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The armadillo invasion

Armored animal’s Kentucky population is growing

A few years back, I was driving along the Western Kentucky Parkway and “what to my wondering eyes did appear,” but an armadillo squashed by a tire. How? How did an armadillo end up here?

As it turns out, armadillos are spotted in Kentucky quite often. The variety we have, the nine-banded armadillo (Dasypus novemcintus), originated in Central America and South America. By the late 1800s, it had migrated north to Texas and remained a semitropical, desert and plains species until recent decades when the first ones were spotted in western Kentucky. 

Some scientists believe a warming climate is the reason the animals can move into other habitats such as Kentucky. Other scientists attribute it less to climate change and more to the development of large farms, croplands and highway cuts, all of which create the open country armadillos like. But no one really knows for sure. 

Regardless, these armored critters are now considered a native Kentucky species, “and they’re steadily increasing in population,” says Kentucky’s state herpetologist John MacGregor. 

The nine-banded armadillo, which can stand on its hind legs, is about 2 1/2 feet long and weighs an average of 6 to 14 pounds, but the largest can weigh up to 22 pounds.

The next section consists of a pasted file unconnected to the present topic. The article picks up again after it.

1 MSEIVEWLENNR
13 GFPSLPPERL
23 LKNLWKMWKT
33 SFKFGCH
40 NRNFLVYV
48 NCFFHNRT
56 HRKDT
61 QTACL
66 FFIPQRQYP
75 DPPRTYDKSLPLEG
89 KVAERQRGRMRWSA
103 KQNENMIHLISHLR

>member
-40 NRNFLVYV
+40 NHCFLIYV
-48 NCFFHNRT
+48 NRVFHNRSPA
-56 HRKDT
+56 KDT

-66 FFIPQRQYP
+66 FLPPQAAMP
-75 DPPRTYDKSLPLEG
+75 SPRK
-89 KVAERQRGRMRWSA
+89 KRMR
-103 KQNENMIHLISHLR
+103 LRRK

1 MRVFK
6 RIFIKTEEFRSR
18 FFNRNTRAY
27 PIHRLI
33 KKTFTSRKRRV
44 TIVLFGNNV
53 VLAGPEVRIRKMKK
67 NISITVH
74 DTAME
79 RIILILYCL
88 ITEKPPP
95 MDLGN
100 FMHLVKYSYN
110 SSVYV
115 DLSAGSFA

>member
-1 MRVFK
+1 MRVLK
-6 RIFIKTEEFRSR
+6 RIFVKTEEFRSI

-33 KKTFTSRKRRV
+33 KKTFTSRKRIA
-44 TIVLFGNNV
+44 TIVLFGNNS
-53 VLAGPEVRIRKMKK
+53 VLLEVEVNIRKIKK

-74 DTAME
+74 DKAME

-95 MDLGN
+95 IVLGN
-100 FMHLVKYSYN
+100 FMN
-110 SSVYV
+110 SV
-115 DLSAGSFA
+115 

Given the chance, these creatures adapt well, making their homes in pastures, forests, croplands and even suburbia, where they dig large holes in peoples’ yards in search of insects and grubs. They are solitary, nocturnal animals, feeding primarily on insects, but also small reptiles, bird eggs and baby mammals. 

One reason for the nine-banded armadillo’s growing prevalence is its high reproductive rate. It reaches sexual maturity at 1 year old, and one female can produce up to 56 young over her lifespan of 12 to 15 years. 

The armadillo has wandered north and east not only to Kentucky, but to Kansas, Missouri, Illinois, Tennessee and South Carolina. Its outer shell may help protect it from predation, but its exposed underbelly makes the animal sensitive to harsh winters. Scientists say the northward and eastward expansion will have to stop at some point but they’re not sure where, given climate and habitat changes. 

It’s not a pleasant topic, but expect to see more road kill armadillos as the population increases. When startled, they tend to jump 3 to 4 feet straight up in the air, and right into the undercarriage of a vehicle. 

The nine-banded armadillo is the state mammal of Texas. Welcome to Kentucky, little armored one, I guess.

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